I suspect that most states have some version of a "move over" law, but the exact wording and requirements may vary. In New Jersey, you're required to move over. If unable to do so, you must slow down to a "reasonable" speed for the road and traffic conditions and be "prepared to stop". The speed must be below the posted speed limit, but unlike Texas, the law does not specify how much below. It's somewhat subjective and requires a judgment call on the driver's part. Being "prepared to stop" is also somewhat ambiguous. Being willing to stop and actually being able to stop in time might be two different things depending on the circumstances. If a car passes a stationary emergency vehicle in a 30 mph zone, the expectation would be to slow down enough where the driver could actually STOP if so directed by the officer. For an 18-wheeler on the interstate, that's just not practical.

              There really is no size fits all answer because there are so many different factors involved including road condition, weather condition, traffic, road layout, vehicle type, nature of the incident that brought the emergency vehicle (or vehicles) there in the first place. As a general rule, I'd expect you to slow down even more if the officer is in the process of getting out of or returning to their vehicle, or if other persons are near the roadway.

              Bottom line is be alert, use common sense, and do what is necessary to reduce risks. Most officers aren't out to ticket you as long as you make a clear and deliberate attempt to comply with the law. Just don't kill us or zoom by fast enough to blow our hats off. After all, everyone knows that we can't write tickets without our hat on...



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              • #8
                Originally posted by Aidokea View Post
                Keep in mind that Texas Traffic Code 545.051 and 545.053 basically state that (with few exceptions) you need to stay in the right lane unless you're passing someone.
                How is this pertinent to the OP's scenario? Are you encouraging him to ignore the move over law and stay in the right lane while passing a stopped emergency vehicle?

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                • #9
                  It becomes a "reasonable & proper" situations in most of the Move Over Laws I have read

                  Just slow down from the posted speed limit and MOST cops are going to see that as compliance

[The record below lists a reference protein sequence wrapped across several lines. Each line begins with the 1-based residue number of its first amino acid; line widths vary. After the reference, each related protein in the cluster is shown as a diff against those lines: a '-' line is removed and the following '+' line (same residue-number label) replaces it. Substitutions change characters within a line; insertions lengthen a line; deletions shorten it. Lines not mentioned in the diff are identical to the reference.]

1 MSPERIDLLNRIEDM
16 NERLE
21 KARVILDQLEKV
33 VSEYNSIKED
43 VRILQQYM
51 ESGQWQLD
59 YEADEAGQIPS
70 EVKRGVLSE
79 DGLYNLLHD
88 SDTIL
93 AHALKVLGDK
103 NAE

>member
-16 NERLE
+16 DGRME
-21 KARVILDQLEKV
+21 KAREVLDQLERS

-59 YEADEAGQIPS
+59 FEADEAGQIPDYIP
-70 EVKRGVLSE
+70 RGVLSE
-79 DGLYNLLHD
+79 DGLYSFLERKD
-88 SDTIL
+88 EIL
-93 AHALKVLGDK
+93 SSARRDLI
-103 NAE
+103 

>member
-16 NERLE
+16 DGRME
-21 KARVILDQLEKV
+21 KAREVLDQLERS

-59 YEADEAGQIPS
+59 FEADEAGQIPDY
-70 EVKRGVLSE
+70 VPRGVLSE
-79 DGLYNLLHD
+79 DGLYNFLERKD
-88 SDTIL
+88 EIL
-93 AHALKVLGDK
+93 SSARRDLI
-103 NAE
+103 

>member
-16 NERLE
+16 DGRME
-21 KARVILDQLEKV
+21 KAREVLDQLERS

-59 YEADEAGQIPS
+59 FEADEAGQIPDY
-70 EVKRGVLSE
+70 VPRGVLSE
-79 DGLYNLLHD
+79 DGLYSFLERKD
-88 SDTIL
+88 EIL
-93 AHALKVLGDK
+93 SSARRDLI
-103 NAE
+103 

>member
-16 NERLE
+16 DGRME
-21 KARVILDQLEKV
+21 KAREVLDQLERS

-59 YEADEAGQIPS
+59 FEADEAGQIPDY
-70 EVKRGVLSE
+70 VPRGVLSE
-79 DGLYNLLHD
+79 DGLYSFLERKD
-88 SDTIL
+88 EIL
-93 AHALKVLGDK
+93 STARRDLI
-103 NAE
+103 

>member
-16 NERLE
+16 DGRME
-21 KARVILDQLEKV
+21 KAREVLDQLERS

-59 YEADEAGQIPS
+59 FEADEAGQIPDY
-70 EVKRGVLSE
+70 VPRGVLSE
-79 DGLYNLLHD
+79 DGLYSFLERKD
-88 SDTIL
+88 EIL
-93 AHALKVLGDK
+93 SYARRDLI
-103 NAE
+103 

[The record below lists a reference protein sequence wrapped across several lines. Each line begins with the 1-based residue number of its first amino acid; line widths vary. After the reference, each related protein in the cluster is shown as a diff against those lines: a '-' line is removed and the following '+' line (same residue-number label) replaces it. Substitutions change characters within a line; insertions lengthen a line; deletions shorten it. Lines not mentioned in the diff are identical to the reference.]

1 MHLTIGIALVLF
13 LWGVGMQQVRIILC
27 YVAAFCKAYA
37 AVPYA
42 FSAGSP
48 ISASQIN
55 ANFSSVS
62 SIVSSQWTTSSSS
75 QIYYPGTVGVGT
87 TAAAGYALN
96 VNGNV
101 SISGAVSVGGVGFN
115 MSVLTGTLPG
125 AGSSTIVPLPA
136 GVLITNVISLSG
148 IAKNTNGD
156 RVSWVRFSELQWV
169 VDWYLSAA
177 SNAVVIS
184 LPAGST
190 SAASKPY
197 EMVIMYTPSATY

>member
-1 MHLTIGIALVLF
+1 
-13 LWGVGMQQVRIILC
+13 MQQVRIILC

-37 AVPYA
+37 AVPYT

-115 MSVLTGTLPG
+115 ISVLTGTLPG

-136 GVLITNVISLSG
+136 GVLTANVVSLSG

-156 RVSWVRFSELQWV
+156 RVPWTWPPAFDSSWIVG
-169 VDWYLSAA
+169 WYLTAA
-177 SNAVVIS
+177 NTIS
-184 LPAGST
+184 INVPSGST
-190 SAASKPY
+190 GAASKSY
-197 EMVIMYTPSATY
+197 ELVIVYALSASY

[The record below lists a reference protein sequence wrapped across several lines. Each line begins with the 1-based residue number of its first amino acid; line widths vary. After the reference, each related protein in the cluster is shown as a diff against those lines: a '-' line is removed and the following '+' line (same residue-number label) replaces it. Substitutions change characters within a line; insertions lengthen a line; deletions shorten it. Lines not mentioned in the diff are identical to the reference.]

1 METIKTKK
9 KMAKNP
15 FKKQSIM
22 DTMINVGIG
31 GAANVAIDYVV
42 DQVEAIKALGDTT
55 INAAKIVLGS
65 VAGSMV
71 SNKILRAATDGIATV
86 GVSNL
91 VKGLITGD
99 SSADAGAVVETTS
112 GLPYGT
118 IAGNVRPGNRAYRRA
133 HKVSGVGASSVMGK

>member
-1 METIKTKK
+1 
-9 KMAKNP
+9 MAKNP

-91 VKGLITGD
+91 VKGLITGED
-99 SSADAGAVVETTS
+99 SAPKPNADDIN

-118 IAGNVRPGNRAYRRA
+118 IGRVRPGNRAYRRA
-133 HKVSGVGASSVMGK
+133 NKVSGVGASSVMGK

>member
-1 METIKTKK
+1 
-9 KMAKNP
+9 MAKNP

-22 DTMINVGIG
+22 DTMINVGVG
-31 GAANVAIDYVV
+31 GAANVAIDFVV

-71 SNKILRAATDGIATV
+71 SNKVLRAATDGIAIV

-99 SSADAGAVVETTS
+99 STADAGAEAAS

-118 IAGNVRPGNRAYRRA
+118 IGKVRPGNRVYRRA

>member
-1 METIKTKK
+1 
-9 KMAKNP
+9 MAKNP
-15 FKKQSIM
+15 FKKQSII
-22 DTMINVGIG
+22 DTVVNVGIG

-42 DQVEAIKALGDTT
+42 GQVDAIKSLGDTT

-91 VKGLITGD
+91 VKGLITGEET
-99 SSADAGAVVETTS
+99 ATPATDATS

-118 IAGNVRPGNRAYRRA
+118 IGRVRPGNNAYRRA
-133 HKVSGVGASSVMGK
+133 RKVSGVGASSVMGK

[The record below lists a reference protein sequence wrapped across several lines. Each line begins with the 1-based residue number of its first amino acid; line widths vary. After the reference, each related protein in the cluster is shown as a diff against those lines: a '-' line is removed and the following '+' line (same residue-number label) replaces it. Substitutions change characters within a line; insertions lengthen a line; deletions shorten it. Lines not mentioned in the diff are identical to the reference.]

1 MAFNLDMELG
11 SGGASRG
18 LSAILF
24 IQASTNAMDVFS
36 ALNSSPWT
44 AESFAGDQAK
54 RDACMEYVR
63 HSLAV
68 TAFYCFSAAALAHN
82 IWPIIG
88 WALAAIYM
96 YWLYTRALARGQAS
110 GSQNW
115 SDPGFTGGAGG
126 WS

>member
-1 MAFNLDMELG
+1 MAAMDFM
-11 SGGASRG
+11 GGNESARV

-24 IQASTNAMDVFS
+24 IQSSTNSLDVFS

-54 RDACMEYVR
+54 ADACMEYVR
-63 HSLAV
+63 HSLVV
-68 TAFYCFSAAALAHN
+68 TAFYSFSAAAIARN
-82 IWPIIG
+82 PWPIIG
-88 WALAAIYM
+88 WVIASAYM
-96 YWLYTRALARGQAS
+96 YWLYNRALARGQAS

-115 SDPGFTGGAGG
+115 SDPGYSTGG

Originally posted by not.in.MY.town View Post
                  Just don't kill us or zoom by fast enough to blow our hats off. After all, everyone knows that we can't write tickets without our hat on...


                  ONLY if you are a trooper
                  Last edited by Iowa #1603; 03-11-2021, 12:28 PM.
                  Since some people need to be told by notes in crayon .......Don't PM me with without prior permission. If you can't discuss the situation in the open forum ----it must not be that important

                  My new word for the day is FOCUS, when someone irritates you tell them to FOCUS

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                  • #10
                    Flip the script and imagine yourself on the white line next to a suspect vehicle performing a traffic stop with 20 tons of semi truck barreling down the road at you at highway speeds and ask yourself what speed you feel comfortable with.

                    I have written ALOT of Scott's law tickets in Illinois.

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                    • Aidokea
                      Aidokea commented
                      Editing a comment
                      God bless you, young man...

                  • #11
                    To the OP this is a very pertinent question. Before LE I originally drove straight trucks in the city so never had to deal with this. In LE I worked in a municipality so I don't have a lot of highway enforcement nor learned those specific laws when I went through the academy. I did start pulling a RV travel trailer with family on interstate and that is when I first really notice the practice of pulling into the left lane so I just followed. Now (retired) I am now starting back into transportation driving semis locally with a few highway jaunts and as the OP states I can't always get into the left lane.